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J Korean Diabetes Assoc. 2004 Aug;28(4):284-292. Korean. Original Article.
Min KH , Kim JH , Choi EK , Park JH , Baek S , Ma TZ , Hong BZ , Kwak YG , Kang HS , Park TS .
Department of Internal Medicine, Chonbuk National University Medical School , Korea.
Department of Pharmacology, Chonbuk National University Medical School, Korea.
Department of Pharmacology, Chonbuk National University School Veterinary Medical School, Korea.
Abstract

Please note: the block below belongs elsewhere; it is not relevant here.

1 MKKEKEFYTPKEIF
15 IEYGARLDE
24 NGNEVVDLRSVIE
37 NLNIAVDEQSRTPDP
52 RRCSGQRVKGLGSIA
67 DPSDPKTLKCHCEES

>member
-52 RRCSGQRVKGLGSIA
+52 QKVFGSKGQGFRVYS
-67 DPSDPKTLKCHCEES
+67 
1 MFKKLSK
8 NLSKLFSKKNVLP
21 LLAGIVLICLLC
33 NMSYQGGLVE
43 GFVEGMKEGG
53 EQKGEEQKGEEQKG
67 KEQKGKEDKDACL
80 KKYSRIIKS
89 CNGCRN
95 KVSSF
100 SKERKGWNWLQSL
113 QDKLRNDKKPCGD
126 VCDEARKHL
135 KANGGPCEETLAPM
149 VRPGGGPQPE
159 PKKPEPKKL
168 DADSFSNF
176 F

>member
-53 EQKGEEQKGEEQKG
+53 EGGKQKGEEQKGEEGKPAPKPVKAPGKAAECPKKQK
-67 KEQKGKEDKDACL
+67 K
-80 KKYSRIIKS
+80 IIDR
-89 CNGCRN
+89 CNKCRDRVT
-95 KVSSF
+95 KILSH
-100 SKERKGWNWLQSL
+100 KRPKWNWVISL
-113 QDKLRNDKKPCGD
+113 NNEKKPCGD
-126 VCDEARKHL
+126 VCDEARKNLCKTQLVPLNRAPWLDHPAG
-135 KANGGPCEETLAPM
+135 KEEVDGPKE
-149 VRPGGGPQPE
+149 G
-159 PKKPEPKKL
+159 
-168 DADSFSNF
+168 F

BACKGROUND: Low serum magnesium levels are related to diabetes mellitus (DM), high blood pressure (HBP) and metabolic syndrome (MS). However, as far as is known, there have been no previous studies analyzing the relevance of the serum and intracellular magnesium concentrations in diabetic microvascular complication individuals compared with healthy individuals. SUBJECTS AND METHODS: A pilot study was performed to compare 35 individuals with DM with 22 disease-free control subjects. The serum and intracellular magnesium levels of each group were measured, and found to be elevated in the diabetic group with diabetic microvascular complications. RESULTS: The mean serum magnesium levels among the subjects with DM and the control subjects were 0.0503 +/- 0.0750 and 0.9166 0.1149 mmol/L (p<0.001), respectively. The mean intracellular magnesium levels among the subjects with DM and the control subjects were 3.3548+/-0.1863 and 3.6732 0.2428 mM/mg protein (p<0.001), respectively. In those diabetic subjects whose serum magnesium concentration was measured, 28 had diabetic retinopathy, 30 diabetic nephropathy and 20 diabetic neuropathy. The mean serum magnesium concentrations of each diabetic microvascular complication were 0.9320 0.2813, 0.9259 0.1188 and 0.9305 0.1293 mmol/L, respectively, which that were significantly lower than those of the healthy subjects (p<0.001, p<0.001 and p<0.01). Also, the diabetic subjects whose intracellular magnesium concentrations were measured, 13 had diabetic retinopathy, 15 diabetic nephropathy and 9 diabetic neuropathy. The mean intracellular magnesium concentrations of each diabetic microvascular complication were 3.3484 0.1607, 3.3289 0.1832 and 3.3768 0.2096 mM/mg protein, respectively, and were also significantly lower than those of the healthy subjects (p<0.001and p<0.01). Each diabetic microvascular complication was also negatively correlated with the serum magnesium and intracellular magnesium levels. CONCLUSION: This study reveals that a significant relation ship exists between low serum and intracellular magnesium levels and diabetic microvascular complications, particularly retinopathy and nephropathy. A large scale study on these subjects will be required to generalize our results.

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